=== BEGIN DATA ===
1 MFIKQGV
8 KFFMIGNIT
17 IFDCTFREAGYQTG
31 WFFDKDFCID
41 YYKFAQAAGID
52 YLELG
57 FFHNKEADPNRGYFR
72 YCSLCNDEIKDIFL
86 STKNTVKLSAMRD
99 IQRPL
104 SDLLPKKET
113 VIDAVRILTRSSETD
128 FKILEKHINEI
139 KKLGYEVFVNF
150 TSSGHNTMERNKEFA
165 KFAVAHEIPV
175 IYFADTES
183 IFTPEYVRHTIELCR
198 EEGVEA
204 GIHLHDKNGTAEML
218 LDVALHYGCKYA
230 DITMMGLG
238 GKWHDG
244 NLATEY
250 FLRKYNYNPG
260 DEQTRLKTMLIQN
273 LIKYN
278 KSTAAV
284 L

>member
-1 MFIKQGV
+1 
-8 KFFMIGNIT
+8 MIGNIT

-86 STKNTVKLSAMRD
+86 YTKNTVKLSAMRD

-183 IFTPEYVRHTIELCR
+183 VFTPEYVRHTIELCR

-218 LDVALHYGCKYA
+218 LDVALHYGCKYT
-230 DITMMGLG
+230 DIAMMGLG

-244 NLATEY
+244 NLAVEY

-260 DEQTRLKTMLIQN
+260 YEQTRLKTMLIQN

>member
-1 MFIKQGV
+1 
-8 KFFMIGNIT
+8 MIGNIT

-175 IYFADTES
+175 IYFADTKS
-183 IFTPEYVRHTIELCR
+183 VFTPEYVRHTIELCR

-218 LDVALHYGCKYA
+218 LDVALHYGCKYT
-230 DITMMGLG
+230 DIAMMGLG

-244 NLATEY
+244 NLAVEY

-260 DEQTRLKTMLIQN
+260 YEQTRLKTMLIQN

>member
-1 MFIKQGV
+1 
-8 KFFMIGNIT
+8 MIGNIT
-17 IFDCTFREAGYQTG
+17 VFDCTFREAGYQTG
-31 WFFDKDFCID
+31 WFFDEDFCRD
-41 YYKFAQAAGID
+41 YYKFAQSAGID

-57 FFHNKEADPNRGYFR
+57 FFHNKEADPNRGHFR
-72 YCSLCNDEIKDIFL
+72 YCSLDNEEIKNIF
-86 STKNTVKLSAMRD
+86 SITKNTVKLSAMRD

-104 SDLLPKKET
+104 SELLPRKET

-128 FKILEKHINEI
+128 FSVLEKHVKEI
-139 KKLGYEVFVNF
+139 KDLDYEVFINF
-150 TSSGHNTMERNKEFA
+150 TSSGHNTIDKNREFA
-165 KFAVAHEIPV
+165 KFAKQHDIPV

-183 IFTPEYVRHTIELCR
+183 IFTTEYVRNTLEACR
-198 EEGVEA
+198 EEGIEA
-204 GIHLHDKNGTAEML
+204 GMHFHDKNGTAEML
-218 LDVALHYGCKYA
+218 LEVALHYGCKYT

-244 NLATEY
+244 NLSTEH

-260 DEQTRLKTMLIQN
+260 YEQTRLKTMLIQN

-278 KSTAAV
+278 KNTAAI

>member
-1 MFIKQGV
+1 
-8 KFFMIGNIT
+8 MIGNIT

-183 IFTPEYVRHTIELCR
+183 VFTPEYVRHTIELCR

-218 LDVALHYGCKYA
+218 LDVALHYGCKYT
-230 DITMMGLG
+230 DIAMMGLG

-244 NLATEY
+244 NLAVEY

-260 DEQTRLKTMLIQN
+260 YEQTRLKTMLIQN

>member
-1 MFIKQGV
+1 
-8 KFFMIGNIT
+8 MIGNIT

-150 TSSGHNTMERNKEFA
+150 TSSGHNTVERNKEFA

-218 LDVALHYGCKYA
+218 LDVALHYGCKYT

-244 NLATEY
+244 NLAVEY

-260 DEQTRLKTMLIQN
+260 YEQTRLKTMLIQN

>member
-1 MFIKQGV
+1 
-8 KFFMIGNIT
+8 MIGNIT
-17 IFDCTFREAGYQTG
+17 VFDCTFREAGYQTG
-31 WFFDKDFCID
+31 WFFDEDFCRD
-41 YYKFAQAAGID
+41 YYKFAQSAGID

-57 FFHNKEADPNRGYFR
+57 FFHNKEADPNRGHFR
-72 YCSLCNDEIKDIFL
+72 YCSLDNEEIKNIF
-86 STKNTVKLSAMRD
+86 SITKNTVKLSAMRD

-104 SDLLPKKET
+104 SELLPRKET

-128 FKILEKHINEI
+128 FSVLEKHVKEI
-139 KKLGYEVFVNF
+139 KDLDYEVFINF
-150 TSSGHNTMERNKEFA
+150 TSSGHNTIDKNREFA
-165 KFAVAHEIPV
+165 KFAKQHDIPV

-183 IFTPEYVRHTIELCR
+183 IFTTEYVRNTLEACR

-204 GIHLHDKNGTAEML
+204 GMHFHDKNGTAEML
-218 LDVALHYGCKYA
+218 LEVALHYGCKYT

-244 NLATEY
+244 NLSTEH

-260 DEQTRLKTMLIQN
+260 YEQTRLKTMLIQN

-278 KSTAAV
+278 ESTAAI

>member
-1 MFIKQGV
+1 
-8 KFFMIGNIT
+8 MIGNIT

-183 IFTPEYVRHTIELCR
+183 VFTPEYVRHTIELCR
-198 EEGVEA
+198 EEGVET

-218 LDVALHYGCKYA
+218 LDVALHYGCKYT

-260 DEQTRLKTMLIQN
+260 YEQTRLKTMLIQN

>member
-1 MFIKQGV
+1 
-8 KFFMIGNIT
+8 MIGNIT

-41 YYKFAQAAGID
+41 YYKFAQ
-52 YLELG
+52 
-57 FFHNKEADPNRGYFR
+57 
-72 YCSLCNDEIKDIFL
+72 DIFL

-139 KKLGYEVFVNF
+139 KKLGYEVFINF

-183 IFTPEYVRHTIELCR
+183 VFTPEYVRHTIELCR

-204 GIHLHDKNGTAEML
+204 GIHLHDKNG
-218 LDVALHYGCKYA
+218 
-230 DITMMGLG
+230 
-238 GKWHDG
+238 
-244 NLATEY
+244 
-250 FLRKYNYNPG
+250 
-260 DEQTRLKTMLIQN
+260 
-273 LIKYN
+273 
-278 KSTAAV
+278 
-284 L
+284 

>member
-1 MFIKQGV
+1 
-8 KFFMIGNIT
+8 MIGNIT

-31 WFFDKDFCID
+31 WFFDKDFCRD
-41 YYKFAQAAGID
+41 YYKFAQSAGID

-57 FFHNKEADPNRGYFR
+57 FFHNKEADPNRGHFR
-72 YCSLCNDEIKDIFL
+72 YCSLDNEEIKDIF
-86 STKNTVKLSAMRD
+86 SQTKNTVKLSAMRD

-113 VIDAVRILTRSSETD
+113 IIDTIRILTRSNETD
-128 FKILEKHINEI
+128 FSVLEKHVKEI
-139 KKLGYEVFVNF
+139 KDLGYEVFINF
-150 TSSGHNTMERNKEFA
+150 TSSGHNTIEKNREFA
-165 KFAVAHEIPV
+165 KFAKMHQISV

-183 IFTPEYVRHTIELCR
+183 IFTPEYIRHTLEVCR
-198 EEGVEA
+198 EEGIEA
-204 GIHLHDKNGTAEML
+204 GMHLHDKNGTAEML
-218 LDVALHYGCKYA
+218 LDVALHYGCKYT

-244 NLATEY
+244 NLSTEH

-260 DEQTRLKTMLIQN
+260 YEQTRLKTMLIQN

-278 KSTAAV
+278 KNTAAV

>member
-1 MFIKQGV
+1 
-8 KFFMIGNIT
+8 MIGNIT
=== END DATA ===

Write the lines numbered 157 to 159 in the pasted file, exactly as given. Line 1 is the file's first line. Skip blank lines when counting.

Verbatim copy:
+150 TSSGHNTIDKNREFA
-165 KFAVAHEIPV
+165 KFAKQHDIPV